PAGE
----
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Title: Modular repeat protein sculpting using rigid helical junctions

Abstract

The ability to precisely design large proteins with diverse shapes would enable applications ranging from the design of protein binders that wrap around their target to the positioning of multiple functional sites in specified orientations. We describe a protein backbone design method for generating a wide range of rigid fusions between helix-containing proteins and use it to design 75,000 structurally unique junctions between monomeric and homo-oligomeric de novo designed and ankyrin repeat proteins (RPs). Of the junction designs that were experimentally characterized, 82% have circular dichroism and solution small-angle X-ray scattering profiles consistent with the design models and are stable at 95 °C. Crystal structures of four designed junctions were in close agreement with the design models with rmsds ranging from 0.9 to 1.6 Å. Electron microscopic images of extended tetrameric structures and ~10-nm-diameter “L” and “V” shapes generated using the junctions are close to the design models, demonstrating the control the rigid junctions provide for protein shape sculpting over multiple nanometer length scales.

Authors:
ORCiD logo [1]; ORCiD logo [1];  [1];  [1];  [1]; ORCiD logo [1]
  1. Univ. of Washington, Seattle, WA (United States)
Publication Date:
Research Org.:
Argonne National Lab. (ANL), Argonne, IL (United States)
Sponsoring Org.:
NIGMS; USDOE
OSTI Identifier:
1630336
Resource Type:
Accepted Manuscript
Journal Name:
Proceedings of the National Academy of Sciences of the United States of America
Additional Journal Information:
Journal Volume: 117; Journal Issue: 16; Journal ID: ISSN 0027-8424
Publisher:
National Academy of Sciences
Country of Publication:
United States
Language:
ENGLISH
Subject:
59 BASIC BIOLOGICAL SCIENCES

Citation Formats

Brunette, TJ, Bick, Matthew J., Hansen, Jesse M., Chow, Cameron M., Kollman, Justin M., and Baker, David. Modular repeat protein sculpting using rigid helical junctions. United States: N. p., 2020. Web. https://doi.org/10.1073/pnas.1908768117.
Brunette, TJ, Bick, Matthew J., Hansen, Jesse M., Chow, Cameron M., Kollman, Justin M., & Baker, David. Modular repeat protein sculpting using rigid helical junctions. United States. https://doi.org/10.1073/pnas.1908768117
Brunette, TJ, Bick, Matthew J., Hansen, Jesse M., Chow, Cameron M., Kollman, Justin M., and Baker, David. Fri . "Modular repeat protein sculpting using rigid helical junctions". United States. https://doi.org/10.1073/pnas.1908768117. https://www.osti.gov/servlets/purl/1630336.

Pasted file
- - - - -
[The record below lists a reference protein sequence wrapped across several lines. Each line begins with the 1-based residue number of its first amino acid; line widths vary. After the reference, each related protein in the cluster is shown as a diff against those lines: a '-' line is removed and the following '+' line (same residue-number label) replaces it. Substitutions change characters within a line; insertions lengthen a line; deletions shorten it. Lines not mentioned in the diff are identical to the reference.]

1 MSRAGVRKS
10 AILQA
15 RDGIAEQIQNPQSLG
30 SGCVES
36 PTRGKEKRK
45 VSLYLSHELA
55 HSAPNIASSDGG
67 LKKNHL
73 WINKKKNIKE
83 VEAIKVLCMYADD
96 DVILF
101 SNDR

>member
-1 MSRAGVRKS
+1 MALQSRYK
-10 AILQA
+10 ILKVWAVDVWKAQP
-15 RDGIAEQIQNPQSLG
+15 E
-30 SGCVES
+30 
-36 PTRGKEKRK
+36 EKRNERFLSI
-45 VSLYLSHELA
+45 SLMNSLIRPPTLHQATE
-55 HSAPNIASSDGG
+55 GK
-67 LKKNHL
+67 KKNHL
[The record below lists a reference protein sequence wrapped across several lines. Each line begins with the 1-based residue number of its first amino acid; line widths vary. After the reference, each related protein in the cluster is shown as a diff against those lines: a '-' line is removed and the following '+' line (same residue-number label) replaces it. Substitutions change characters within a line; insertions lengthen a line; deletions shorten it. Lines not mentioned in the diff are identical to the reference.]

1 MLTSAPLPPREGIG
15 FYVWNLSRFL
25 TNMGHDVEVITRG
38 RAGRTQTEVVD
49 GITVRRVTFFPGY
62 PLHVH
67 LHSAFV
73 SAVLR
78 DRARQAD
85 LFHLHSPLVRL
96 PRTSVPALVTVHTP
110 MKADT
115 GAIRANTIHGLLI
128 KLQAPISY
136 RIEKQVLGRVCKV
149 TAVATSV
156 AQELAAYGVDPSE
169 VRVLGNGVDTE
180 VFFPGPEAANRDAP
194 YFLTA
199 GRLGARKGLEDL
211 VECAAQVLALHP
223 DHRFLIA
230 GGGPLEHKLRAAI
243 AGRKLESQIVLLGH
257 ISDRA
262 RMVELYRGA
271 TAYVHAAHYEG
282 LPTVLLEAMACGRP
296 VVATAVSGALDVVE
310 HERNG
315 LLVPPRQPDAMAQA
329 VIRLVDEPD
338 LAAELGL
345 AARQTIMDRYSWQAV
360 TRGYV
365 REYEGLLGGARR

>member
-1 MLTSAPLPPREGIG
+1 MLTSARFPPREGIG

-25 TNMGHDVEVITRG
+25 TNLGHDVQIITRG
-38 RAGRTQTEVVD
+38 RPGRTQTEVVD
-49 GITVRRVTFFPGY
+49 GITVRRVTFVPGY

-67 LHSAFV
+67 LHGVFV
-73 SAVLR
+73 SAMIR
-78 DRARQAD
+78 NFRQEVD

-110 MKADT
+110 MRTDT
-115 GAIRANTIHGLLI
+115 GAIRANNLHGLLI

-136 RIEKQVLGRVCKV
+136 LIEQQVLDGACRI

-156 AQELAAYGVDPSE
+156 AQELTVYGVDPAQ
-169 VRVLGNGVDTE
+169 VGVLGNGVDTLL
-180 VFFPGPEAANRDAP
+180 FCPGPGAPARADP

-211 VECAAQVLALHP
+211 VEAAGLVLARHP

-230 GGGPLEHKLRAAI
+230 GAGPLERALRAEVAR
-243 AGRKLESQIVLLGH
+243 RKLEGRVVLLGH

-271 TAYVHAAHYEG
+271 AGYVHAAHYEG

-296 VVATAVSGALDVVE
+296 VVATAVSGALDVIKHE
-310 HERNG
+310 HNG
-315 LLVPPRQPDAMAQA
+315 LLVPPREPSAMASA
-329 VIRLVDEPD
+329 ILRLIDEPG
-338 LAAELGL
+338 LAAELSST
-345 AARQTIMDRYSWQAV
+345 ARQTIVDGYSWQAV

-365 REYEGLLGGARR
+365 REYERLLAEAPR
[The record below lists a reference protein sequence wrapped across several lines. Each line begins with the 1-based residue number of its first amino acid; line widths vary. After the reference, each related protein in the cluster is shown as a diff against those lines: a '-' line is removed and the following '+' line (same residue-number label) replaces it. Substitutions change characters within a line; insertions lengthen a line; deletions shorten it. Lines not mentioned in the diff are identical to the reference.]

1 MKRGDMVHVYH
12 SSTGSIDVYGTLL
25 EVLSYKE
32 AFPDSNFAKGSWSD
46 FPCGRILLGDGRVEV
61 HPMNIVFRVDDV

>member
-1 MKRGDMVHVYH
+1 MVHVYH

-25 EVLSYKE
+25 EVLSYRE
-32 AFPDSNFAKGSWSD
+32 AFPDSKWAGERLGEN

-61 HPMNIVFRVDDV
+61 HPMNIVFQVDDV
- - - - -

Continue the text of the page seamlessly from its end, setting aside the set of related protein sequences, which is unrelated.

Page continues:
@article{osti_1630336,
title = {Modular repeat protein sculpting using rigid helical junctions},
author = {Brunette, TJ and Bick, Matthew J. and Hansen, Jesse M. and Chow, Cameron M. and Kollman, Justin M. and Baker, David},
abstractNote = {The ability to precisely design large proteins with diverse shapes would enable applications ranging from the design of protein binders that wrap around their target to the positioning of multiple functional sites in specified orientations. We describe a protein backbone design method for generating a wide range of rigid fusions between helix-containing proteins and use it to design 75,000 structurally unique junctions between monomeric and homo-oligomeric de novo designed and ankyrin repeat proteins (RPs). Of the junction designs that were experimentally characterized, 82% have circular dichroism and solution small-angle X-ray scattering profiles consistent with the design models and are stable at 95 °C. Crystal structures of four designed junctions were in close agreement with the design models with rmsds ranging from 0.9 to 1.6 Å. Electron microscopic images of extended tetrameric structures and ~10-nm-diameter “L” and “V” shapes generated using the junctions are close to the design models, demonstrating the control the rigid junctions provide for protein shape sculpting over multiple nanometer length scales.},
doi = {10.1073/pnas.1908768117},
journal = {Proceedings of the National Academy of Sciences of the United States of America},
number = 16,
volume = 117,
place = {United States},
year = {2020},
month = {4}
}

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